There’s a moment in the third episode of this season where, faced with fighting his way down a whole building of armed thugs, Matt Murdock gives a quick grin from under his mask, and then with a sudden violent and terrible fury he roars, smashing out the lights overhead. At this point, I almost unconsciously pointed at my screen, and whispered, “Here comes Daredevil, the man without fear.” Because this is a character with such a long history, with titans behind the page like Stan Lee, Jeph Loeb, Ann Nocenti, Frank Miller, Brian Michael Bendis, and Mark Waid, there are many different interpretations of the character.
So of course, Netflix’s Daredevil can’t be any one of those specific incarnations. But there is such love, understanding, and attention to detail being put into not only the incredible Charlie Cox’s performance but behind the camera as well that it’s just dazzling. Through all the years and runs of comics, the people on this show really know what makes Daredevil Daredevil. Not just the man, but the world he exists in and the characters around him.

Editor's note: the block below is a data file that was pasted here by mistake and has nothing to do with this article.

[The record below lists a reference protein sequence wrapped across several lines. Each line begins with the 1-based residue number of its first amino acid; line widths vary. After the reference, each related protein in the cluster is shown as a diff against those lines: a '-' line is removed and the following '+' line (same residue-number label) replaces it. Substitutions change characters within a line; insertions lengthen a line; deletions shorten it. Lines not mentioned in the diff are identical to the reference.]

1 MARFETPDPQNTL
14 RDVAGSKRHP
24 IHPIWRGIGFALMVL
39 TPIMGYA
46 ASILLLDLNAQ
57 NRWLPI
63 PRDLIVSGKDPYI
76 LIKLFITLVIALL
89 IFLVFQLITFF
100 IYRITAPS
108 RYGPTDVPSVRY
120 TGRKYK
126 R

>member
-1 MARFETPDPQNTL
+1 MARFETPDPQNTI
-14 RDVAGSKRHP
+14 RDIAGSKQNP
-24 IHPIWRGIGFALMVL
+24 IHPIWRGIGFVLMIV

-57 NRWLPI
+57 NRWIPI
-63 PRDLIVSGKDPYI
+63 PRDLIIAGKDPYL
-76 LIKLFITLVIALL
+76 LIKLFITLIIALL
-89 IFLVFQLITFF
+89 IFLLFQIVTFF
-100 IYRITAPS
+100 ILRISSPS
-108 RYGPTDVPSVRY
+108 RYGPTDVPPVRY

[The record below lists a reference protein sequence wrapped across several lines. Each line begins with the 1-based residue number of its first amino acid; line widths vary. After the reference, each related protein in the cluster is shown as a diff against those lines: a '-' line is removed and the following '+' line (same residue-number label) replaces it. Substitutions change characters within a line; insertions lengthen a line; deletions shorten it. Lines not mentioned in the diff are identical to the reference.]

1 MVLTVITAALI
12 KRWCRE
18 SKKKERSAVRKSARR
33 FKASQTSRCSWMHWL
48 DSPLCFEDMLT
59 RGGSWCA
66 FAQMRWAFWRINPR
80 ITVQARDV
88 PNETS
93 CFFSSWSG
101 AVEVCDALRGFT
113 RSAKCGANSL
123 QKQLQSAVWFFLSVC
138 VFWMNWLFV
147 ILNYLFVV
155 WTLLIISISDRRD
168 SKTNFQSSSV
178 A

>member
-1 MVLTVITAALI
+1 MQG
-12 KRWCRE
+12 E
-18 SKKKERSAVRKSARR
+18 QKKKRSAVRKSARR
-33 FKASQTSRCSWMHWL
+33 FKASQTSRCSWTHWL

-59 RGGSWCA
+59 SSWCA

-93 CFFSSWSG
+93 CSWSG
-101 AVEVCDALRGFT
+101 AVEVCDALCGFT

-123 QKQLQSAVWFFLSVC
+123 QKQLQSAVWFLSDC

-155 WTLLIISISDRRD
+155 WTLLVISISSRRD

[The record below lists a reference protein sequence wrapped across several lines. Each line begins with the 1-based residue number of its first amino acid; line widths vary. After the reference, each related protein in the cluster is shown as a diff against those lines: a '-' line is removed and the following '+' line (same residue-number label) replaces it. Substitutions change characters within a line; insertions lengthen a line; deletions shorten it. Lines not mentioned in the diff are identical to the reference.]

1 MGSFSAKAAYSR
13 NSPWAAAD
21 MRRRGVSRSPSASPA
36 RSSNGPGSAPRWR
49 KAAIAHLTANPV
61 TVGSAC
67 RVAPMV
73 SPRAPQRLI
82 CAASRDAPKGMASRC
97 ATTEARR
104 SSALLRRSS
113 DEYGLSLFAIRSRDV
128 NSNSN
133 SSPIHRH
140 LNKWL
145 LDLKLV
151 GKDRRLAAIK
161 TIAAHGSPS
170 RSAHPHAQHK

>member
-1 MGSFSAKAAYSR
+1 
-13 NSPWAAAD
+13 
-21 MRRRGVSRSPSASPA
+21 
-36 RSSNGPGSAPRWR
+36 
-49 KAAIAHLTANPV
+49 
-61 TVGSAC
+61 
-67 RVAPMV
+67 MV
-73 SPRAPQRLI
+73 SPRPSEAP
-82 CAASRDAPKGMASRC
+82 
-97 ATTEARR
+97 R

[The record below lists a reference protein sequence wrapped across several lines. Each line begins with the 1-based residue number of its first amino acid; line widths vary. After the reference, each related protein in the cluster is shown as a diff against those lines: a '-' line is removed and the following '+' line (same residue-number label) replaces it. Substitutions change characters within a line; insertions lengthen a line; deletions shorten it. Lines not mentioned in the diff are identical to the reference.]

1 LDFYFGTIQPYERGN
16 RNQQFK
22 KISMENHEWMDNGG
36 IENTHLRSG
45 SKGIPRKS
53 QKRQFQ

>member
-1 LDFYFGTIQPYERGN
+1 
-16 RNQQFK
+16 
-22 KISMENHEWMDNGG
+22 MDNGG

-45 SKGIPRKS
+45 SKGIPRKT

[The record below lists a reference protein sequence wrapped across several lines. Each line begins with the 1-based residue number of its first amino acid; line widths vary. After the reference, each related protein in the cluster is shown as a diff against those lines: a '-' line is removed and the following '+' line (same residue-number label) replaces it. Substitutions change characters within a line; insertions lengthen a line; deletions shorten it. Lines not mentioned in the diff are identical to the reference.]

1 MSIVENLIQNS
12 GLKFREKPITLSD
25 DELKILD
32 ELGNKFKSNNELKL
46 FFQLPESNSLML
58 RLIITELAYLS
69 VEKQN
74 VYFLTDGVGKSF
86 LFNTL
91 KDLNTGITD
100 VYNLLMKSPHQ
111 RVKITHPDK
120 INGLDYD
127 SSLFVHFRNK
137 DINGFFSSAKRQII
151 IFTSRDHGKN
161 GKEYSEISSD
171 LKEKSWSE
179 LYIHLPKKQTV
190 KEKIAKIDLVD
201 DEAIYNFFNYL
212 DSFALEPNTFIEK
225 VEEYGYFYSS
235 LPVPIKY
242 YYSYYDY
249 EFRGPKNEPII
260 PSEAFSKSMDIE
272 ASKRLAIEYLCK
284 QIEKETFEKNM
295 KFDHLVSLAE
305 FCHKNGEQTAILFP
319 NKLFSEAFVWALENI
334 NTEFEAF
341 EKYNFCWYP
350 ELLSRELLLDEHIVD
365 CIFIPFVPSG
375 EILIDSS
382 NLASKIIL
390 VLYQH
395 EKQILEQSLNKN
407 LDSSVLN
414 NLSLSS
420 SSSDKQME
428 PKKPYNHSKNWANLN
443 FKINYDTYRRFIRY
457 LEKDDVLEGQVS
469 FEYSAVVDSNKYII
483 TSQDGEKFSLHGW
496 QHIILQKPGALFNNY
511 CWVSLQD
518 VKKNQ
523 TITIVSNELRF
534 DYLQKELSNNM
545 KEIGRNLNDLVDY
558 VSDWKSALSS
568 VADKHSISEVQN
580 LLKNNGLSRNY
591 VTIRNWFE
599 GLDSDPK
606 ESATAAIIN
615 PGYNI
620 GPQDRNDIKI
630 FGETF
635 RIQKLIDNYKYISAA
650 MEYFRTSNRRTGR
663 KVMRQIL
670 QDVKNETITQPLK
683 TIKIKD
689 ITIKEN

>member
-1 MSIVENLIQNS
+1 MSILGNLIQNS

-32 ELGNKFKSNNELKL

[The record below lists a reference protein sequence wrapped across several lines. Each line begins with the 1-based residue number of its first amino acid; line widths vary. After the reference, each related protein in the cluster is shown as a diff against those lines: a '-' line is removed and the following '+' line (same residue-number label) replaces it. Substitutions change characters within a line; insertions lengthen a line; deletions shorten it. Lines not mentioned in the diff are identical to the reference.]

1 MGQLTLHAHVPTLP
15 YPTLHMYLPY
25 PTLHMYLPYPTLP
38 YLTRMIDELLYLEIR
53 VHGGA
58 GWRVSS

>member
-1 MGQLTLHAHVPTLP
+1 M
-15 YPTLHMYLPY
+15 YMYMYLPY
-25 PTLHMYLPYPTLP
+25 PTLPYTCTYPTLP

Let’s start this review with the Punisher as portrayed by Jon Bernthal. Yes, this is the Punisher we’ve been waiting for. Episodes one to four of this season play like the Daredevil vs Punisher movie, and while I don’t mean to belittle the greatness of the remaining episodes, those first four make for a spectacular bit of television. Punisher is brutal, unforgiving, and terrifying. He’s also uncomfortably understandable, occasionally sympathetic, and at one point genuinely heart-breaking. Some of the best scenes of the season aren’t the (incredibly good) fight scenes, but the dialogue between Daredevil and Punisher, two figures who, in a way, are trying to do the same thing. In Matt Murdock’s own words, Frank Castle is actually a good man, he just doesn’t know the difference between right and wrong anymore.